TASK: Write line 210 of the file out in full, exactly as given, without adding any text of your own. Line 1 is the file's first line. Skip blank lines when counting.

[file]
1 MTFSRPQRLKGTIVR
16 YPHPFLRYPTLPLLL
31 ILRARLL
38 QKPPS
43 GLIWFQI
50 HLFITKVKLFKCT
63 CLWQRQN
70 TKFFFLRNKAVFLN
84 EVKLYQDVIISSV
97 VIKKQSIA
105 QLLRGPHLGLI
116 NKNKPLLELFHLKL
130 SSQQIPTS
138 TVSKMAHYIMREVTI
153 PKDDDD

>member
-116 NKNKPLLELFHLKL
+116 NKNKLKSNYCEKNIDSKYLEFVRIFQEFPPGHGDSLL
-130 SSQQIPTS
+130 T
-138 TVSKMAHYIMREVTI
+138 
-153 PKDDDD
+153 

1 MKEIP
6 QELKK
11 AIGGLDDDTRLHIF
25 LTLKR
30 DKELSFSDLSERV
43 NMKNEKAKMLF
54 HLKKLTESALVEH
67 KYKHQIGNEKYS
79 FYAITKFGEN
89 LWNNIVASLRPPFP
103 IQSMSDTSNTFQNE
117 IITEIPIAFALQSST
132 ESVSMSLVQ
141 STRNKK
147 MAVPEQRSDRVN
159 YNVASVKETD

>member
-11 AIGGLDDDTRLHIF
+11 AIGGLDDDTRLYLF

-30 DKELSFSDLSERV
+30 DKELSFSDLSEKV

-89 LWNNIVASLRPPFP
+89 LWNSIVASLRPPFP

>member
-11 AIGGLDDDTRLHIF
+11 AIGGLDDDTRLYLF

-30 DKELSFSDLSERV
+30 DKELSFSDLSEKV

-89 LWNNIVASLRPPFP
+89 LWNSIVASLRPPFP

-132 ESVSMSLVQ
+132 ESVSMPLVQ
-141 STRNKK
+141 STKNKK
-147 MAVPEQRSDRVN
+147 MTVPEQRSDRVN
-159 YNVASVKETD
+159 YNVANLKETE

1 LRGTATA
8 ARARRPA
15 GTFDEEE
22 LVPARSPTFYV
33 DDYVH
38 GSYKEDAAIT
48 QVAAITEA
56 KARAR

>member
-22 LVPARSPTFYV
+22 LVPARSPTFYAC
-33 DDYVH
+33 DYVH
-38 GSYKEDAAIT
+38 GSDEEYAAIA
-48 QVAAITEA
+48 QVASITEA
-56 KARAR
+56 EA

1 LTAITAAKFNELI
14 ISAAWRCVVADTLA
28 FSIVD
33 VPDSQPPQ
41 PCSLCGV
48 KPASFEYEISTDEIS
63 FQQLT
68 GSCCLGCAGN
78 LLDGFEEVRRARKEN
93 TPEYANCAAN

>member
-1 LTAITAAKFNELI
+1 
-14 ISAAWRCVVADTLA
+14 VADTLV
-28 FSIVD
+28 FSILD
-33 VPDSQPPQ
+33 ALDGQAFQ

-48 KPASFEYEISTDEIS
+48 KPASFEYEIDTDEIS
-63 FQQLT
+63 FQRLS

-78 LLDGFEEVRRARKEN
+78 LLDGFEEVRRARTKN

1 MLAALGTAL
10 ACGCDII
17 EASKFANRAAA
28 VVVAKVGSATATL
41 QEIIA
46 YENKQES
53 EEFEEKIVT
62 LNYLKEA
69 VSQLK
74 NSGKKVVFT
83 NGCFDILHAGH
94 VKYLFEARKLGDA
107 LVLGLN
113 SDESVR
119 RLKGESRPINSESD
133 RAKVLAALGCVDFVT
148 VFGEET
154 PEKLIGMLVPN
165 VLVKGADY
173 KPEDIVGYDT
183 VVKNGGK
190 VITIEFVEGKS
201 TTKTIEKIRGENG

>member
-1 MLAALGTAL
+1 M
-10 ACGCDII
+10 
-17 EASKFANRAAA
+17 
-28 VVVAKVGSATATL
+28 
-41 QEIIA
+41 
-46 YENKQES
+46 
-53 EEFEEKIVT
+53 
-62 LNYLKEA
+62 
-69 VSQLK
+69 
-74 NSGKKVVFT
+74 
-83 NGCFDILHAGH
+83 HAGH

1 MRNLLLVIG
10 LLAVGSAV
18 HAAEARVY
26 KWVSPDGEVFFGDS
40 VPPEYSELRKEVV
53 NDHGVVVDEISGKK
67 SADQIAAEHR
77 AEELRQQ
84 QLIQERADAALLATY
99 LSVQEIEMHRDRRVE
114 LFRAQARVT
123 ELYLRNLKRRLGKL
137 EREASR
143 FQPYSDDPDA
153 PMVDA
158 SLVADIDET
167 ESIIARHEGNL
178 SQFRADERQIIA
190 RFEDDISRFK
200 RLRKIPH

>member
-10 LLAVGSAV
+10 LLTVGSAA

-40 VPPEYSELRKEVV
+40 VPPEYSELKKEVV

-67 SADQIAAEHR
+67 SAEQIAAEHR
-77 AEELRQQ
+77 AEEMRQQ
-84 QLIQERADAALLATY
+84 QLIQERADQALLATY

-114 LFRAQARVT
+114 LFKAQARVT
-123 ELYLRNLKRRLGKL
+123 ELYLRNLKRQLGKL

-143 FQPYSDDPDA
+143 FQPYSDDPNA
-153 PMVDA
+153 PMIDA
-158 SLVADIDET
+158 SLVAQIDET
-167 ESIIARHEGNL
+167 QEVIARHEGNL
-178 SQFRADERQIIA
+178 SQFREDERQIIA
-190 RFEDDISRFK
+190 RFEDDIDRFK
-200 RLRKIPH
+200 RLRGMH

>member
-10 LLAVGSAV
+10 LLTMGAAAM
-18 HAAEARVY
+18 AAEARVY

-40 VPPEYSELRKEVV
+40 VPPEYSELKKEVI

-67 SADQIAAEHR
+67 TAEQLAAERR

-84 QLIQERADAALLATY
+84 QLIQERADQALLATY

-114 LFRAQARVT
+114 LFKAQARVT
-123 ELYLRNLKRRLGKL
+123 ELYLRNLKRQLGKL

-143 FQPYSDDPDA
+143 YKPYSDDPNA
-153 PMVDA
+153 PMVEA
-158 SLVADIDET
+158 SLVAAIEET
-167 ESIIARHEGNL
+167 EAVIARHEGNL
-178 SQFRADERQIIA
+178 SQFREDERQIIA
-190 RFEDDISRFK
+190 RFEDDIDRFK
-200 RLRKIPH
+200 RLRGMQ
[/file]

+67 TAEQLAAERR